Yes, everyone is busy and multitasking, but I do believe that art directors and creative directors are taking the time to read certain photographers’ blogs, and some art buyers may read them too, schedule-permitting.
Why? If they like the work they have already seen on your website, they are more likely to want to find out what else they can learn about you from your blog and to see what you’ve been up to lately. A blog gives them an extended peek into the photographer’s personality, and glimpses of what they might be like to work with.
Chris Buck, for example, was initially hesitant to start a blog because he felt clients might see behind-the-scenes shots that were not so positive – because, after all, things do go wrong on photo shoots! But his agent, Patrick Casey, encouraged him to start a blog so that clients could get an additional sense not only of his ability to solve problems, but also his creativity and what it would be like to work with him.
Chris also happens to have a wicked sense of humor, which is now expressed with his words as well as in his photographs. He embraced the task given him, had some fun with it and now is able to use his blog as an additional tool that presents him in a more personal sense, such as by promoting the upcoming “The Surprising Portrait” workshop he will be teaching in Santa Fe.
I recently presented and moderated a panel of top industry professionals at Adorama with a line-up that included art buyers, an executive creative director and a photo editor. I asked them if they were reading any particular blogs and to give us some of their current favorites. I say “current” because, as with many things, these lists are ever-changing.
One of my panelists was Steve Whittier, Executive Creative Director at R/GA, and one of his favorite photographers he has worked with and continues to follow is Tim Kemple.
Not only is there some great work on his website, but Tim’s blog is also full of “behind the scenes” videos and updates on what’s going on in his career. I emailed Tim and asked him to tell us more about how he utilizes his blog:
“I think the great thing with using a blog (of some sort) is that it’s an opportunity to share more about your personality, work and inspiration with fellow creatives. Folks that are looking to hire you want to know what you’ve been up to and what you are like to work with. And clients from the past are always keen to keep up on the latest adventures.”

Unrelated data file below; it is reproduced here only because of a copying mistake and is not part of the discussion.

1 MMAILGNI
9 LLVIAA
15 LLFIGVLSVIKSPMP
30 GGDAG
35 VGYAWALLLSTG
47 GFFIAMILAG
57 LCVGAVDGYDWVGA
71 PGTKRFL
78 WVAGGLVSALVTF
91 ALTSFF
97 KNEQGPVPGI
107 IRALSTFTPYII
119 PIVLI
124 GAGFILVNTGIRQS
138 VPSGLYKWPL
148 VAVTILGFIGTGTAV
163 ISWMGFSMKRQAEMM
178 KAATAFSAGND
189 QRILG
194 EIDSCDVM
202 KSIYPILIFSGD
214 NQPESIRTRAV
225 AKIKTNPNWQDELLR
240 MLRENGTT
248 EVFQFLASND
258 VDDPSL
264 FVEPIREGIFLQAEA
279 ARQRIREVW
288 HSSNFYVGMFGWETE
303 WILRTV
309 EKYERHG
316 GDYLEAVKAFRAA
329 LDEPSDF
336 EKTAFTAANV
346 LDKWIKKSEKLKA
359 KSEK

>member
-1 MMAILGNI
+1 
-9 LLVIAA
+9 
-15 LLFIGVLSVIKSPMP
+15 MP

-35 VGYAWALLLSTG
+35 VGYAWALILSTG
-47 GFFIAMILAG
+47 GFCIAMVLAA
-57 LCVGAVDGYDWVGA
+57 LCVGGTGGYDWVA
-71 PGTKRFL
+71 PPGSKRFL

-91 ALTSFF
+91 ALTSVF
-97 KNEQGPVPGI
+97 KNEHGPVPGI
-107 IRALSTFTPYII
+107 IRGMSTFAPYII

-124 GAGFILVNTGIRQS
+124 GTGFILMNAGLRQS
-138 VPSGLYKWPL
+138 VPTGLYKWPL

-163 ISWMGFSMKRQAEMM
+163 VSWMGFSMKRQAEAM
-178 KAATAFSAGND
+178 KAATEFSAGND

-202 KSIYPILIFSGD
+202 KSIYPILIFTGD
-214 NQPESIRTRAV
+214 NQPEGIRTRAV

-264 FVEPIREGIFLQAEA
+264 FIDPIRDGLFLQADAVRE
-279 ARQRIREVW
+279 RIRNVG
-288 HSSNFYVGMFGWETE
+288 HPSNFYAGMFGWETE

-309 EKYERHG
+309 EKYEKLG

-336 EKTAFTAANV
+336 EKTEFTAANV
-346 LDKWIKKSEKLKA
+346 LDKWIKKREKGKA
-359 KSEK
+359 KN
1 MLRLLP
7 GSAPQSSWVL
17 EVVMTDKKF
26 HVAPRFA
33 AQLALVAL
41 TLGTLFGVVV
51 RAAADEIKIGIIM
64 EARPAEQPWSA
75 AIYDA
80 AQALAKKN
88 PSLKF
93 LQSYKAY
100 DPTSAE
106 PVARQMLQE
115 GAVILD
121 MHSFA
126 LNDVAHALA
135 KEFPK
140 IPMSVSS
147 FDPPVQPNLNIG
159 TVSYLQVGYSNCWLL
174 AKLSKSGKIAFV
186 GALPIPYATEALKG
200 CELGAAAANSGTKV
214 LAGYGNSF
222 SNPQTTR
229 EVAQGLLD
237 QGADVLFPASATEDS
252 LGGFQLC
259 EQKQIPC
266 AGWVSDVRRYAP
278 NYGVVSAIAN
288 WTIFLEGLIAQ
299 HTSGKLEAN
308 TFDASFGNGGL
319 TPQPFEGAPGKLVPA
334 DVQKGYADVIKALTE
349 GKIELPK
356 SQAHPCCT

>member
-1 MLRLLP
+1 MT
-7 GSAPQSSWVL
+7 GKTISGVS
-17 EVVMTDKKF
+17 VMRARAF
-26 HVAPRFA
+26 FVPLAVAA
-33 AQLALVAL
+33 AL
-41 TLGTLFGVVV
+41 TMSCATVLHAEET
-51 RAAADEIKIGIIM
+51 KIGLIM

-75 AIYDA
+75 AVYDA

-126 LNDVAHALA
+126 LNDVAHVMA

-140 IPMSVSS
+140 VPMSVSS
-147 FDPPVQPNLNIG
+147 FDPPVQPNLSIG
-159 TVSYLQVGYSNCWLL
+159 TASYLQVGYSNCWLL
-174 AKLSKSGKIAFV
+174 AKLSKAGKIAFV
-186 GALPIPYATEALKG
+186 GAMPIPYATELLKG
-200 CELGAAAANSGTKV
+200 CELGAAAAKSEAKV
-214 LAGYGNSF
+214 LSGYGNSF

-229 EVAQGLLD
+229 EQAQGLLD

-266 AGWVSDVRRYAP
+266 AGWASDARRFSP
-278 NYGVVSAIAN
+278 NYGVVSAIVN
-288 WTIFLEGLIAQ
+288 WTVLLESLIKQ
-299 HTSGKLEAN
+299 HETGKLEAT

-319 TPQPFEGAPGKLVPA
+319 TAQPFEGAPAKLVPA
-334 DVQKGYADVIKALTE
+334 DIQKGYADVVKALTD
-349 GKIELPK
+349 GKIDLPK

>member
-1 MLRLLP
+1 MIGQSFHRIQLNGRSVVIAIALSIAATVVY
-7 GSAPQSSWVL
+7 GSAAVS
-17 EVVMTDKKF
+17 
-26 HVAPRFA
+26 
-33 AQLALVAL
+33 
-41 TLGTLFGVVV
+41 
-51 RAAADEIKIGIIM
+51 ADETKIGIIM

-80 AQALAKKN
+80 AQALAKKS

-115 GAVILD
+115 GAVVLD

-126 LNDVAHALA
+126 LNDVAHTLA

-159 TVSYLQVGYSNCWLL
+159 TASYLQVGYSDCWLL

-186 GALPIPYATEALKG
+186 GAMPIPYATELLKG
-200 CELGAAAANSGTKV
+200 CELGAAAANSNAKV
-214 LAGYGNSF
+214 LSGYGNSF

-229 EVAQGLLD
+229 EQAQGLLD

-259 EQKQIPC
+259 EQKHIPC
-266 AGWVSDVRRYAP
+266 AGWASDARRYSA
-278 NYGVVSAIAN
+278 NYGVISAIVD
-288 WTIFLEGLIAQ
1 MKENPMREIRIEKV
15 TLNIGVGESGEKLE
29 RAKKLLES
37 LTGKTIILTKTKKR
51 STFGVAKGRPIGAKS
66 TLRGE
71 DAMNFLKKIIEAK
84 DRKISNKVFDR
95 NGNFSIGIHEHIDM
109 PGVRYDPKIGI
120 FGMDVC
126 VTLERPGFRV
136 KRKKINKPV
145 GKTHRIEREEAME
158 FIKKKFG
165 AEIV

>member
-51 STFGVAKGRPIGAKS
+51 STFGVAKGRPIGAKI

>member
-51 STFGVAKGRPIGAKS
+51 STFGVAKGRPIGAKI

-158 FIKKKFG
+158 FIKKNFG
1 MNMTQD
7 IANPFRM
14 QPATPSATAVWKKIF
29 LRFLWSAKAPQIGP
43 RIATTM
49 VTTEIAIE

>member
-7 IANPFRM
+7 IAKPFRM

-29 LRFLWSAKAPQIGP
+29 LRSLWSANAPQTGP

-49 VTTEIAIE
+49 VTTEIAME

Also on the panel was Wieden + Kennedy Art Producer Michelle Chant, and one of her favorites is Ethan Pines. Again, not only does Ethan have great work and a cool website, he also had fun with his blog by giving it another name altogether: “Value and Convenience.”
On the blog itself, Ethan explains, “Way back during the great Internet bubble of the late ’90s, when people were registering domain names then selling them for wads of cash, I snared this hard-to-type, ironically inconvenient URL. Once it was clear that no one was dying to purchase it, I figured I’d hold on to it anyways. Starting a carpet-cleaning business? Passionate about short-term money loans? You never know when “valueandconvenience” might come in handy. Well, I’ve had it for about 11 years, and I finally realized — Criminy, what a great place to start a blog!”
After spending a number of years in the commercial photography industry, Louisa Curtis now works to help photographers refine their vision, target the appropriate audience, and create and implement internet-driven business plans. Chatterbox Enterprises
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